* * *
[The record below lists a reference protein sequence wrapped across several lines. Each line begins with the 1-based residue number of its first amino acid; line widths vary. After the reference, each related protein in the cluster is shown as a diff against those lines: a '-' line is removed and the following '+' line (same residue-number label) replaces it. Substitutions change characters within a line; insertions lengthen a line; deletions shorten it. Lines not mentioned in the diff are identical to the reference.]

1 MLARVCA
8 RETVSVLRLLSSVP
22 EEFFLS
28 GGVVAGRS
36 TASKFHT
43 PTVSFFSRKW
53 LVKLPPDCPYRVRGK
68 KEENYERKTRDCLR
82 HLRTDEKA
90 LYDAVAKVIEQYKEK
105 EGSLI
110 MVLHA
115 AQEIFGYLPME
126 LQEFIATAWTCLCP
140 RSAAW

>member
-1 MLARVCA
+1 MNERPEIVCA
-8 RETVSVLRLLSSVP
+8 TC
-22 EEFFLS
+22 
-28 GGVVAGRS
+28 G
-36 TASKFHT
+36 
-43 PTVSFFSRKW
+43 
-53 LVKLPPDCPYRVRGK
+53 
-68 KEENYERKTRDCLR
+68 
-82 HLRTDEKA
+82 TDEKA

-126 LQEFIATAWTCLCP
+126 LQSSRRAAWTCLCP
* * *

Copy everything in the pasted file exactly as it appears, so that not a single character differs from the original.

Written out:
[The record below lists a reference protein sequence wrapped across several lines. Each line begins with the 1-based residue number of its first amino acid; line widths vary. After the reference, each related protein in the cluster is shown as a diff against those lines: a '-' line is removed and the following '+' line (same residue-number label) replaces it. Substitutions change characters within a line; insertions lengthen a line; deletions shorten it. Lines not mentioned in the diff are identical to the reference.]

1 MLARVCA
8 RETVSVLRLLSSVP
22 EEFFLS
28 GGVVAGRS
36 TASKFHT
43 PTVSFFSRKW
53 LVKLPPDCPYRVRGK
68 KEENYERKTRDCLR
82 HLRTDEKA
90 LYDAVAKVIEQYKEK
105 EGSLI
110 MVLHA
115 AQEIFGYLPME
126 LQEFIATAWTCLCP
140 RSAAW

>member
-1 MLARVCA
+1 MNERPEIVCA
-8 RETVSVLRLLSSVP
+8 TC
-22 EEFFLS
+22 
-28 GGVVAGRS
+28 G
-36 TASKFHT
+36 
-43 PTVSFFSRKW
+43 
-53 LVKLPPDCPYRVRGK
+53 
-68 KEENYERKTRDCLR
+68 
-82 HLRTDEKA
+82 TDEKA

-126 LQEFIATAWTCLCP
+126 LQSSRRAAWTCLCP